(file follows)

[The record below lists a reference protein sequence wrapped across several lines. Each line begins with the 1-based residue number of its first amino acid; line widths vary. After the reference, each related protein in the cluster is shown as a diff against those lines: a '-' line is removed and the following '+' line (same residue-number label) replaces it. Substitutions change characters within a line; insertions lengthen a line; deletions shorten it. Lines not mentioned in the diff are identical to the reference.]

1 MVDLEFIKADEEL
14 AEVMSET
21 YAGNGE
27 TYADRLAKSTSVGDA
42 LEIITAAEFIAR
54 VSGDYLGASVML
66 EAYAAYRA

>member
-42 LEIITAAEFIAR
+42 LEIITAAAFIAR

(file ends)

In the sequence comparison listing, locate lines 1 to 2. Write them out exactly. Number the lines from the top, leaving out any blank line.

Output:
[The record below lists a reference protein sequence wrapped across several lines. Each line begins with the 1-based residue number of its first amino acid; line widths vary. After the reference, each related protein in the cluster is shown as a diff against those lines: a '-' line is removed and the following '+' line (same residue-number label) replaces it. Substitutions change characters within a line; insertions lengthen a line; deletions shorten it. Lines not mentioned in the diff are identical to the reference.]

1 MVDLEFIKADEEL